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What are human rights?

Human rights are rights inherent to all human beings, whatever our
nationality, place of residence, sex, national or ethnic origin, colour, religion,
language, or any other status. We are all equally entitled to our human rights
without discrimination. These rights are all interrelated, interdependent and
Universal human rights are often expressed and guaranteed by law, in the
forms of treaties, customary international law, general principles and other
sources of international law. International human rights law lays down
obligations of Governments to act in certain ways or to refrain from certain
acts, in order to promote and protect human rights and fundamental
freedoms of individuals or groups.

Who is a child?
The United Nations Convention on the Rights of the Child defines child as "a
human being below the age of 18 years unless under the law applicable to
the child, majority is attained earlier".[5] This is ratified by 192 of 194
member countries. Biologically, a child is generally anyone between birth
and puberty or in the developmental stage of childhood, between infancy
and adulthood.[1][2] Some English definitions of the word child include the
fetus (sometimes termed the unborn).[6] In many cultures, a child is
considered an adult after undergoing a rite of passage, which may or may
not correspond to the time of puberty.

The Ten rights of a child

1 All children have the right to what follows, no

matter what their race, colour sex, language,
religion, political or other opinion, or where they
were born or who they were born to.
2 You have the special right to grow up and to
develop physically and spiritually in a healthy and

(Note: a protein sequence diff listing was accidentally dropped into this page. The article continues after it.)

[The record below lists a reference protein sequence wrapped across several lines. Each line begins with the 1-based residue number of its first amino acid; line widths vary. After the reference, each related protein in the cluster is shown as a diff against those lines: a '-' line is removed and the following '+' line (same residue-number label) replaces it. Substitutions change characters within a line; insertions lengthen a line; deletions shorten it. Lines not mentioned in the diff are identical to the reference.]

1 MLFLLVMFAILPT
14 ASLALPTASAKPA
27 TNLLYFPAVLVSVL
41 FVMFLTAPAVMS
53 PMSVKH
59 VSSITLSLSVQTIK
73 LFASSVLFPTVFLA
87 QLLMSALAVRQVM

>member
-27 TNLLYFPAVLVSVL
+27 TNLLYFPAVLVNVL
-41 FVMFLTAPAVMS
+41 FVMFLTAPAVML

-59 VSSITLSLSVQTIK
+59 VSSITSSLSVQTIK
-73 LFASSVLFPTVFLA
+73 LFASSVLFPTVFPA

normal way, free and with dignity.
3 You have a right to a name and to be a member of
a country.
4 You have a right to special care and protection and
to good food, housing and medical services.
5 You have the right to special care if handicapped
in any way.
6 You have the right to love and understanding,
preferably from parents and family, but from the
government where these cannot help.
7 You have the right to go to school for free, to play,
and to have an equal chance to develop yourself
and to learn to be responsible and useful.
Your parents have special responsibilities for your
education and guidance.
8 You have the right always to be among the first to
get help.
9 You have the right to be protected against cruel
acts or exploitation, e.g. you shall not be obliged
to do work which hinders your development both
physically and mentally.
You should not work before a minimum age and
never when that would hinder your health, and
your moral and physical development.
1 You should be taught peace, understanding,
0 tolerance and friendship among all people.

What is human trafficking?

Human trafficking is the trade in humans, most commonly for the purpose of
sexual slavery, forced labor or commercial sexual exploitation for the
trafficker or others;[1][2] or for the extraction of organs or tissues,[3][4] including
surrogacy and ova removal;[5] or for providing a spouse in the context of
forced marriage.[6][7][8] Human trafficking can occur within a country or transnationally. Human trafficking is a crime against the person because of the